Our review of the Inspur Systems NF5280M5 has special significance. This is the system that we have been using in our dual-socket 2nd generation Intel Xeon Scalable reviews. You can see examples in our Intel Xeon Gold 5220 Benchmarks and Review and Intel Xeon Gold 6230 Benchmarks and Review among others. This dual-socket 2U LGA3647 platform is designed for flexibility in the form factor.
Inspur Systems NF5280M5 Overview
As you can see from the cover image, our test configuration utilized a 12x 3.5″ front panel hot-swap storage array. We also wanted to note that Inspur has options for 24x 2.5″ bays for SATA, SAS, and NVMe storage needs. One of the overall themes of the Inspur NF5280M5 is the flexibility to outfit the unit with various configurations to meet specific needs. The front storage configuration is one of those examples.
Inside the Inspur Systems NF5280M5 is a fairly standard layout for 2U servers. Storage is in the front of the chassis, there is a fan partition in the middle, followed by CPUs, then I/O and power supplies.
Inspur uses four large 80mm fans in the NF5280M5. These fans are tool-less hot-swap fans that can be replaced quickly.
Inspur uses a hard air baffle with features like DIMM slot labeling to ensure proper operation. This is a higher-end and more effective solution than some of the soft or absent air baffles we see from some other vendors. Underneath this air baffle, we see two Intel Xeon Scalable sockets each flanked by twelve DDR4 DIMM slots (twenty-four total.) These DIMM slots can be filled with either traditional DDR4 memory, or a mix of DDR4 memory and Intel Optane DCPMM. That allows the Inspur NF5280M5 to handle over 6TB of memory.
Looking at the rear I/O section, there is an OCP 2.0 slot. We like the fact that Inspur is using an open standard NIC form factor. That is a more flexible option than many proprietary LOM designs. The small black connector to the left of the OCP 2.0 connector in this picture is for a dual M.2 drive riser.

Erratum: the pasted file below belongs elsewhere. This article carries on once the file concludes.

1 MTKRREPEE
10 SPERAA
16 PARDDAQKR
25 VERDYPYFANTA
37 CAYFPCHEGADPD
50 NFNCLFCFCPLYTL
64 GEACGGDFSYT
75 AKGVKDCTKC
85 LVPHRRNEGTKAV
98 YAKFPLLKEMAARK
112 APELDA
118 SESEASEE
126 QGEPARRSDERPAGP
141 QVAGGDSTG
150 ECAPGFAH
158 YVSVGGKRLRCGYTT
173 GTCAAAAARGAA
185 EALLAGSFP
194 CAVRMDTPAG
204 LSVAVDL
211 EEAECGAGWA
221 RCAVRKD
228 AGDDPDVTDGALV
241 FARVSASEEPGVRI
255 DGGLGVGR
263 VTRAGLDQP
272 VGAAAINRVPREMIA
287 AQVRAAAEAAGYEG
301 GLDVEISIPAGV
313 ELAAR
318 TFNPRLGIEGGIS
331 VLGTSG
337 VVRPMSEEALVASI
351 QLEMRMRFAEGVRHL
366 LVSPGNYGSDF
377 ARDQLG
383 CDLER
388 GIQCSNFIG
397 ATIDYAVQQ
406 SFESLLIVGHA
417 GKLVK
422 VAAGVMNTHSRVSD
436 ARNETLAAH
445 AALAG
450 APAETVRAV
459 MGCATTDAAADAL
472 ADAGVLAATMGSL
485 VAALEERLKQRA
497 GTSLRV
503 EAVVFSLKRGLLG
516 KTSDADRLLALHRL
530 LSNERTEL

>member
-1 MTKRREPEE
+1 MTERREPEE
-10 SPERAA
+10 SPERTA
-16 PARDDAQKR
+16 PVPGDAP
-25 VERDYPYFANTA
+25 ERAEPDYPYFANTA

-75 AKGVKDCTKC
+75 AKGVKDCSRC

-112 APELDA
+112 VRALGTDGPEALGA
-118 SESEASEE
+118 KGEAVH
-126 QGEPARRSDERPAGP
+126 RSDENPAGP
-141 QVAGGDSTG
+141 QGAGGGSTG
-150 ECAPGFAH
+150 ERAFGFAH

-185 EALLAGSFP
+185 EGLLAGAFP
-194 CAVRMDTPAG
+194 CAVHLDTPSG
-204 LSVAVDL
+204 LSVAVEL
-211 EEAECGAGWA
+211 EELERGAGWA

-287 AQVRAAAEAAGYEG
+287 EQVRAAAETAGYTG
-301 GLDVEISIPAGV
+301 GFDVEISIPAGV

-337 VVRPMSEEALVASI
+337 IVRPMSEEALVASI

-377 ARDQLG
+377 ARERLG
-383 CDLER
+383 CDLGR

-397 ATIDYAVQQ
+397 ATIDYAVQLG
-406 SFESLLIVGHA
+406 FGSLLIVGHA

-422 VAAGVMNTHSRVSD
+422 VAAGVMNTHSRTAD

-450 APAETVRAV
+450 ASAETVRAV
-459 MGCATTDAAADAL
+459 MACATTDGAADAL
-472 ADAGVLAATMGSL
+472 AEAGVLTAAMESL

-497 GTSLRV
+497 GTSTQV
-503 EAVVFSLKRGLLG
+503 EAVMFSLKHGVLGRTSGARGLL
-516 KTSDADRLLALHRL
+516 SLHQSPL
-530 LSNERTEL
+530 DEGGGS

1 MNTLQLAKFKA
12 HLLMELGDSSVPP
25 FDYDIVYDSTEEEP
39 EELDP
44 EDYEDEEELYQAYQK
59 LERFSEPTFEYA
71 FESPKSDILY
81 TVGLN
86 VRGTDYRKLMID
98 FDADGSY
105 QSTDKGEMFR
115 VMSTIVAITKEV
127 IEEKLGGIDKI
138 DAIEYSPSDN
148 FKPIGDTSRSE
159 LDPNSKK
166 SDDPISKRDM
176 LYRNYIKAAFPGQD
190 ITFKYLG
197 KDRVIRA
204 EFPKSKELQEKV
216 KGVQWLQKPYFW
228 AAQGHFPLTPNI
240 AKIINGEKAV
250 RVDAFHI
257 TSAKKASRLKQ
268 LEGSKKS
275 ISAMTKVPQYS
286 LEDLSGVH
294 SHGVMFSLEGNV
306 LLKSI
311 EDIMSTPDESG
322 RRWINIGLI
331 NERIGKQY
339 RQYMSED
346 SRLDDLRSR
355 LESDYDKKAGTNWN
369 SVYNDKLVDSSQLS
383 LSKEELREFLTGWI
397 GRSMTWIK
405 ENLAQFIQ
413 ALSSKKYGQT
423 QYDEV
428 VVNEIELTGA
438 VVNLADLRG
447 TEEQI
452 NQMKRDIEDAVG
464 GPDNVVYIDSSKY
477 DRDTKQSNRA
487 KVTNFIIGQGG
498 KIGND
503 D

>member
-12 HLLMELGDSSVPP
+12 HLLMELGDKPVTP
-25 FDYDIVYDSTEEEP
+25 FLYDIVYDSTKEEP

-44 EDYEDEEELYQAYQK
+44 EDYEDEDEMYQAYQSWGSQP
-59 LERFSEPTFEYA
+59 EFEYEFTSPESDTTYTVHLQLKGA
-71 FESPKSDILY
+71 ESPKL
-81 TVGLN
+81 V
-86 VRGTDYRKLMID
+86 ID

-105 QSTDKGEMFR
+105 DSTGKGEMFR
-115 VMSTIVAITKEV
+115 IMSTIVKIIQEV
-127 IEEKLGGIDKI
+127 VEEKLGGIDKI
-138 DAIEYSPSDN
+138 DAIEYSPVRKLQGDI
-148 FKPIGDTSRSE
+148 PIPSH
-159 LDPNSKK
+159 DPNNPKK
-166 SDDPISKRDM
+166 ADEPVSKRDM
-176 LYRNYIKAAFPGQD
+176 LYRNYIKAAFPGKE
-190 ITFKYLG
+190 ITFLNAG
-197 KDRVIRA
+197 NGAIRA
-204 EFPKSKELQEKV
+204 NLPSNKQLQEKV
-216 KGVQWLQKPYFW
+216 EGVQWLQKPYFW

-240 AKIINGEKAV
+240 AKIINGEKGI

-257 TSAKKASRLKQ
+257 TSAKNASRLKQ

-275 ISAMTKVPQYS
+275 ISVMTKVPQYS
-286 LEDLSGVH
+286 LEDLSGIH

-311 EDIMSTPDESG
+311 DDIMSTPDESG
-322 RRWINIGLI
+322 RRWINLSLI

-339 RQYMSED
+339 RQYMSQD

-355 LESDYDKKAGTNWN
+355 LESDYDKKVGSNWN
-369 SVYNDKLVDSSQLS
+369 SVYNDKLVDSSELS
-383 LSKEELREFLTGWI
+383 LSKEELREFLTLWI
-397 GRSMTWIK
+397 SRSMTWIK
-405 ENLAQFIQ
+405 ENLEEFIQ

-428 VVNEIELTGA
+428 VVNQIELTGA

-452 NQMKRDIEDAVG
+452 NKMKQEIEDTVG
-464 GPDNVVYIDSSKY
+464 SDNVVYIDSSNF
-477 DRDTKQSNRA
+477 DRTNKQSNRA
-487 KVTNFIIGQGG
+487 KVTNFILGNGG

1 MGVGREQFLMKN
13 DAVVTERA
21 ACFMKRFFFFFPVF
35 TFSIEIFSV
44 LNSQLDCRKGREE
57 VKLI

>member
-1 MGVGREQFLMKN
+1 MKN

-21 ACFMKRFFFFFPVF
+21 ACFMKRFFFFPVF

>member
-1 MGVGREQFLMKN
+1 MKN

You can see two PCIe riser slots on either side of the OCP NIC slot. These are for risers that can be installed in the system. Our test system did not have these installed. The Inspur NF5280M5 can utilize risers with different slot configurations to support up to four GPUs, or different storage/ accelerator combinations.
Our Inspur NF5280M5 had a single PCIe riser populated and a Broadcom SAS controller installed in the third of these three riser locations.
The motherboard has features such as dual USB 3.0 Type-A header and there are additional ports such as high-density Oculink SATA connectors as well as MicroSD slots.
One can also see headers for GPU power. Our system did not have risers for GPUs, but if it did, these are the types of power connectors that allow you to provide auxiliary power to up to four NVIDIA Tesla V100 GPUs. Inspur has other acceleration options such as with NVIDIA Tesla T4’s and FPGAs for inference acceleration.
The rear of the chassis has customizable blocks for PCIe expansion and/ or rear storage (2.5″ or 3.5″) options. The base-level functionality is the management port and legacy I/O blocks with an OCP NIC for networking. Additionally, as one would expect there are dual power supplies that one can configure to meet their needs.
The block diagram shows the basics of how the system is architected. As one can see, this is based on a two UPI link motherboard.
Next, we are going to take a look at the Inspur Systems NF5280M5 management.